Songs In Albion And Albanius.

A poem by John Dryden


Cease, Augusta! cease thy mourning,
Happy days appear,
Godlike Albion is returning,
Loyal hearts to cheer!
Every grace his youth adorning,
Glorious as the star of morning,
Or the planet of the year.


Albion, by the nymph attended,
Was to Neptune recommended,
Peace and plenty spread the sails:
Venus, in her shell before him,
From the sands in safety bore him,
And supplied Etesian gales.
Archon on the shore commanding,
Lowly met him at his landing,
Crowds of people swarm'd around;
Welcome, rang like peals of thunder,
Welcome, rent the skies asunder,
Welcome, heaven and earth resound.


Infernal offspring of the Night,
Debarr'd of heaven your native right,
And from the glorious fields of light,
Condemn'd in shades to drag the chain,
And fill with groans the gloomy plain;
Since pleasures here are none below,
Be ill our good, our joy be woe;
Our work t' embroil the worlds above,
Disturb their union, disunite their love,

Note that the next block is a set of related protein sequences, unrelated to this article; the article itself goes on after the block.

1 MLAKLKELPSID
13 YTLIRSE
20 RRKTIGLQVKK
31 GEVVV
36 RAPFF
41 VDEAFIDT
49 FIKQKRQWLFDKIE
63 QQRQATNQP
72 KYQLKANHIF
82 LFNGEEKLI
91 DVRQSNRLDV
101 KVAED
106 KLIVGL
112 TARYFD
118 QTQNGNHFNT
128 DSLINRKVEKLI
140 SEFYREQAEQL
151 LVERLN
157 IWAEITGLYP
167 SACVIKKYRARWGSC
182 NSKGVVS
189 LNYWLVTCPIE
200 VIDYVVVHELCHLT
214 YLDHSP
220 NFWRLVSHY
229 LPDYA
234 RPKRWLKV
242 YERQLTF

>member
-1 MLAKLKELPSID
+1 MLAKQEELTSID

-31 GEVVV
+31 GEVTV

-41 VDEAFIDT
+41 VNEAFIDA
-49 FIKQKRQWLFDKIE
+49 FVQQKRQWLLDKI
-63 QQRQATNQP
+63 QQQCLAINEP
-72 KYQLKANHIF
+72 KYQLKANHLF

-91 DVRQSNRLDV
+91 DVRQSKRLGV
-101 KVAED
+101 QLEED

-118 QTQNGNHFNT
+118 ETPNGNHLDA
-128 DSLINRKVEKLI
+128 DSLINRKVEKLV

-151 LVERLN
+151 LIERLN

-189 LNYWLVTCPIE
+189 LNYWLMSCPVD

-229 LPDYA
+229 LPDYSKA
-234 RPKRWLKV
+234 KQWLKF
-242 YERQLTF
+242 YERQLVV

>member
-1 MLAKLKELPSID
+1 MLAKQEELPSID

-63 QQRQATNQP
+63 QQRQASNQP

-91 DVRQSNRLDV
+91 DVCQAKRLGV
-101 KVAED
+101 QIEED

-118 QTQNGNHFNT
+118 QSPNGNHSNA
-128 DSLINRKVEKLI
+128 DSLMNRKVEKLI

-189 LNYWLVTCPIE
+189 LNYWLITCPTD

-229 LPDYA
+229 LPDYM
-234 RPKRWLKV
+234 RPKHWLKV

And blast the beauteous frame of our victorious foe.


See the god of seas attends thee,
Nymphs divine, a beauteous train:
All the calmer gales befriend thee
In thy passage o'er the main:
Every maid her locks is binding,
Every Triton's horn is winding,
Welcome to the watery plain.


Albion, loved of gods and men,
Prince of Peace too mildly reigning,
Cease thy sorrow and complaining,
Thou shalt be restored again:
Albion, loved of gods and men.

Still thou art the care of heaven,
In thy youth to exile driven:
Heaven thy ruin then prevented,
Till the guilty land repented:
In thy age, when none could aid thee,
Foes conspired, and friends betray'd thee.
To the brink of danger driven,
Still thou art the care of heaven.

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